The Kline School of Law’s Moot Court Program was ranked #22 out of 88 moot court programs at law schools throughout the United States in 2020-21. The ranking, which was by the Blakely Advocacy Institute at the University of Houston School of Law, is done annually and is based upon that year’s competition results for each participating school.
“This has been one of our most successful years to date. We had major wins in a series of competitions,” said Professor Veronica Finkelstein, who won the Carl “Tobey” Oxholm III Outstanding Contribution to the Law School Community Award for 2020-2021 and coaches the Moot Court team.
One of the most unique experiences from the year occurred when the team not only hosted the Region 3 rounds of the 71st Annual National Moot Court Competition, the most prestigious Moot Court competition in the country, but also sent an unprecedented two teams to the final round of the competition. One of the two Kline Law teams won best brief during the competition and Katherine Avetta, JD ’21, was named the top oralist.
“Although the 2020-2021 National Moot Court Competition was one of the first competitions to move online after the COVID-19 pandemic, our team changed its approach to complement the online format,” said Avetta. “After collaborating online to write the brief, our team immediately began practicing together on Zoom multiple times a week. This continued online collaboration between teammates and coaches fostered confidence in competing online and ultimately led to a Regional Championship for our Kline Law team.”
The strong online collaboration amongst the team members was consistent throughout the competition season and allowed for unprecedented opportunities for the team, including participating in international competitions. “Because we didn’t have to pay for travel or lodging, we were able to put those funds towards having more students compete in different competitions. These things would not have been possible in a typical, in-person year,” said Finkelstein.
The team capitalized on another benefit of working remotely by bringing in out-of-state coach Sarah Varney, JD ’19, who is a staff attorney with the New Hampshire Public Defender’s office.
Varney, who was active on the Moot Court team when she was a student, was eager to get involved in the program as soon as everything went online. Varney describes the experience of coaching online as positive. “I got to moot my students multiple nights a week via Zoom, chat with other current students who signed up for their moots, and develop that same coaching relationship I had looked forward to. [...] My students gave it their all and, I think, came out better advocates for it. In a year where it was so difficult to connect, my silver lining ended up being that I could reconnect with the Drexel Moot Court community and help current students have the same great experience I did.”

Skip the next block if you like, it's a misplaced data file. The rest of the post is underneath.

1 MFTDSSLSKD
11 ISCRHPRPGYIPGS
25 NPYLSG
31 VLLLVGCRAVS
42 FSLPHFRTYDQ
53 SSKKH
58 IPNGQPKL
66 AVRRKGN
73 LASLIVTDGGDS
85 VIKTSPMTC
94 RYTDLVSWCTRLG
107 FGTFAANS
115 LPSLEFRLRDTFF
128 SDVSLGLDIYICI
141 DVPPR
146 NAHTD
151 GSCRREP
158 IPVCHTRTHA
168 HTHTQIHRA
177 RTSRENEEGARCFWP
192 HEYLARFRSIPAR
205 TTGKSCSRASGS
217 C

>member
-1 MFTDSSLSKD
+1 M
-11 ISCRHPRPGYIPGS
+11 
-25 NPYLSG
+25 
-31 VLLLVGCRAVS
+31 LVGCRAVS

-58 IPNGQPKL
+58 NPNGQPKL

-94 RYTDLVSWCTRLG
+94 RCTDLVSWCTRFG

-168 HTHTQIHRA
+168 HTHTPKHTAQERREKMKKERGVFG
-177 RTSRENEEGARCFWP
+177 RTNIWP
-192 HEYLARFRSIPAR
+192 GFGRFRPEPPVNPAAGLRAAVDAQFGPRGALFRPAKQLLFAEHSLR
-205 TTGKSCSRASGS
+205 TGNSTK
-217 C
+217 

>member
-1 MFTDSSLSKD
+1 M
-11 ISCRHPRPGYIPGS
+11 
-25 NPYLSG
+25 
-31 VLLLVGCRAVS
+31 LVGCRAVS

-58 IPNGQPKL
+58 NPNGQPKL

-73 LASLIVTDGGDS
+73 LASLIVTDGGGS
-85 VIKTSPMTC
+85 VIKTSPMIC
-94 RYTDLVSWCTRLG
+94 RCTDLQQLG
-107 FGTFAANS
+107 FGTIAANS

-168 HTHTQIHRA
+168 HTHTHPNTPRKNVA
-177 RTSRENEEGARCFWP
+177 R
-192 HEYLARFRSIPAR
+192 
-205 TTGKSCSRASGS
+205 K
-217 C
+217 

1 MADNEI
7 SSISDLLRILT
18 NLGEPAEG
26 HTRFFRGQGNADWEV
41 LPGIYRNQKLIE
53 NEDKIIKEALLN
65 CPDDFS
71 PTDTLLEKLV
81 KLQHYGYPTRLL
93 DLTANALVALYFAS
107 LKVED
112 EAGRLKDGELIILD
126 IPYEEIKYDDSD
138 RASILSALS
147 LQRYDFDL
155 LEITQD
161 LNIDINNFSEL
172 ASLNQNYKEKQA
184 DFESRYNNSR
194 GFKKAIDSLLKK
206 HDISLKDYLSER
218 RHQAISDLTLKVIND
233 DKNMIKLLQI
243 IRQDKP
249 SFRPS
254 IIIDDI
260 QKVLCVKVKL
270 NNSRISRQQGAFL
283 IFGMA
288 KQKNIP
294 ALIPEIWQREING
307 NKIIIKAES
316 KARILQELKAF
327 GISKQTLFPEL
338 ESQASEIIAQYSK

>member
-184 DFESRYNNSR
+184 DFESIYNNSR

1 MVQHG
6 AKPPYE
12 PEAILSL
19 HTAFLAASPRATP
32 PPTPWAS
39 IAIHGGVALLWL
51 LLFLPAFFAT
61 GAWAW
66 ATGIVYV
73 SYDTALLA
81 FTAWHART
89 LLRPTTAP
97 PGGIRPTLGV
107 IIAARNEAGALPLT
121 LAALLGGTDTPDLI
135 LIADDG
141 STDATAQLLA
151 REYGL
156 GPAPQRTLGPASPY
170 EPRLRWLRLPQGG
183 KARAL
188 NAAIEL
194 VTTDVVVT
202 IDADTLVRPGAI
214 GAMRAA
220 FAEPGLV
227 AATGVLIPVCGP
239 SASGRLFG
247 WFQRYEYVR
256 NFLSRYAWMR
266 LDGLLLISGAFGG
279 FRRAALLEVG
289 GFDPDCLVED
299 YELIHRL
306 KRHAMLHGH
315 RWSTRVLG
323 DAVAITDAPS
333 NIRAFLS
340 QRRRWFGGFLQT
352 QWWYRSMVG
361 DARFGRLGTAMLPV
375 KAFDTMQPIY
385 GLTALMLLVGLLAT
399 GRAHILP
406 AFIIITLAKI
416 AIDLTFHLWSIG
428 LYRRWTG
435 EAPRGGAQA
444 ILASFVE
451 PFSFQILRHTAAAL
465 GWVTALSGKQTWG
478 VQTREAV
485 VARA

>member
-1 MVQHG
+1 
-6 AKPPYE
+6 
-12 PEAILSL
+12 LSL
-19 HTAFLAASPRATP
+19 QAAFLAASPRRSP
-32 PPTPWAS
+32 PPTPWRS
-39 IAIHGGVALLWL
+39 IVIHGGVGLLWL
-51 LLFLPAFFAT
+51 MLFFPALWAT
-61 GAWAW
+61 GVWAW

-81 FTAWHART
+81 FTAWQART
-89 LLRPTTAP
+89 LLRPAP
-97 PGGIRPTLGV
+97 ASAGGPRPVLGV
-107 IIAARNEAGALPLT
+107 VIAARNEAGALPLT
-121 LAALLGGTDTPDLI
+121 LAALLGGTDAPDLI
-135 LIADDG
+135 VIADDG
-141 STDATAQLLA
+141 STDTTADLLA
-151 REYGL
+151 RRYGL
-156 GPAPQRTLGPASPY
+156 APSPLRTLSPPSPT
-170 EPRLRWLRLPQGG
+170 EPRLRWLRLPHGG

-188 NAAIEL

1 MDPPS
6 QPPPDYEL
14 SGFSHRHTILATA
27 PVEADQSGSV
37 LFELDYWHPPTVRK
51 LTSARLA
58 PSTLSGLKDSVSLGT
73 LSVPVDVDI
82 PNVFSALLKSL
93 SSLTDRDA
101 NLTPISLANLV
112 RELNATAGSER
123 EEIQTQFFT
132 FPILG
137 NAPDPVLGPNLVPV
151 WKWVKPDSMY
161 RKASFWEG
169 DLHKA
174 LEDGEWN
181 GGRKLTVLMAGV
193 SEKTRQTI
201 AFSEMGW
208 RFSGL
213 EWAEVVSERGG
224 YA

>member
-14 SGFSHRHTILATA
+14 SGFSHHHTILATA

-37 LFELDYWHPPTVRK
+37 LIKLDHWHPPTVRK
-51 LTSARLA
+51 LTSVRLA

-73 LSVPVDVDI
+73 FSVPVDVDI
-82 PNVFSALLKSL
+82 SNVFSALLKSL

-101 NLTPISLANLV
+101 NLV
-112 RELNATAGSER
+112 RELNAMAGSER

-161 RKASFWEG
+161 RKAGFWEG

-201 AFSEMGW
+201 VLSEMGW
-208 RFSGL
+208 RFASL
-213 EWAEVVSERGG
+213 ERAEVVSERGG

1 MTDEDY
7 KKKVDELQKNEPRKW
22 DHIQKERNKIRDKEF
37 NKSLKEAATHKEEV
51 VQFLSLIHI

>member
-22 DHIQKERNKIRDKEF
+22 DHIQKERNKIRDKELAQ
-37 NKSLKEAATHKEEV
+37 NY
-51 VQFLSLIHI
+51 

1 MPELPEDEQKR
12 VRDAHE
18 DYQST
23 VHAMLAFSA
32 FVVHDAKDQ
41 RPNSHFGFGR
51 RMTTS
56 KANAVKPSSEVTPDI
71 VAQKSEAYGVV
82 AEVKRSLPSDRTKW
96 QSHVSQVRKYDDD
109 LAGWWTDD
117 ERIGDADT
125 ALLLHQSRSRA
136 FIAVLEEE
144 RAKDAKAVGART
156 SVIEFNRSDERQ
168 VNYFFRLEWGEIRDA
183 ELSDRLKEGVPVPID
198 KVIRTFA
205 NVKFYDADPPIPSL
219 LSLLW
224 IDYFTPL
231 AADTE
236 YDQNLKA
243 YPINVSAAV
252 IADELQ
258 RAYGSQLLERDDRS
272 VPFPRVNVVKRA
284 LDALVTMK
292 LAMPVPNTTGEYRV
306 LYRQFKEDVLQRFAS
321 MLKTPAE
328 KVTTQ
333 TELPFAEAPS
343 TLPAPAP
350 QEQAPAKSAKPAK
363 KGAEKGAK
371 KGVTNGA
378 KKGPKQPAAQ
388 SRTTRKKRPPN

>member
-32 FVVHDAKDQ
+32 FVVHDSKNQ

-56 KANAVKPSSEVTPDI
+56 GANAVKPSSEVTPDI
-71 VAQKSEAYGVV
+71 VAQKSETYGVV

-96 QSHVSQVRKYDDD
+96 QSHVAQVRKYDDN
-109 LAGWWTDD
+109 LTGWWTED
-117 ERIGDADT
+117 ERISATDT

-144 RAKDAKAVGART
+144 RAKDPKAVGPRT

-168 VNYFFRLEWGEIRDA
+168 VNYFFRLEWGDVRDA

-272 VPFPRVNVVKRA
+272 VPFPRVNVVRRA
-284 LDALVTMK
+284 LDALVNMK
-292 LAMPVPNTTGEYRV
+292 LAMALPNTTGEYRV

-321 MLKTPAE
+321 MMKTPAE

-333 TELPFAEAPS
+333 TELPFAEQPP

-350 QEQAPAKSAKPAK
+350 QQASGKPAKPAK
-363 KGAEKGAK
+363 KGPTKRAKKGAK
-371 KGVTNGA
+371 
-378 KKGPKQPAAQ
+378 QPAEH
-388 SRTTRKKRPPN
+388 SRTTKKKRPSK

In addition to the success at the National Moot Court Competition, other major wins for the team included:
- Teams advanced to the quarter finals in the Thurgood Marshall Memorial Moot Court Competition, the Robert F. Wagner National Labor and Employment Law Moot Court Competition, and the August A. Rendigs, Jr. National Products Liability Moot Court Competition. Aidan Carickhoff, JD ’21, was the top oralist in the entire Rendigs competition;
- No awards were left for anyone else in the Ellen A. Hennessy Employee Benefits Moot Court Competition. Kline Law fielded two teams (one a hybrid team with a student from Buffalo Law joining two Kline Law students). One team won the entire competition and the other team won best brief. In addition, 2L Katherine Bell was named top oralist in the competition; and
- For the second year in a row, the team won the regional rounds of the Giles Sutherland Rich Memorial Moot Court Competition. Kline Law fielded two teams. One of which was eliminated in the semifinals and the other which won the regional rounds. In addition, that team, composed of 3Ls Isabella Cazacu and Jessica Stauring, won best brief.
In reflecting on the year, Finkelstein said, “The pandemic brought so much hardship and uncertainty. At the beginning of the school year we weren’t even sure there would be Moot Court competitions. The entire community and all of our Moot Court Board members rallied together to make the most out of the year. We truly did make the best of it.”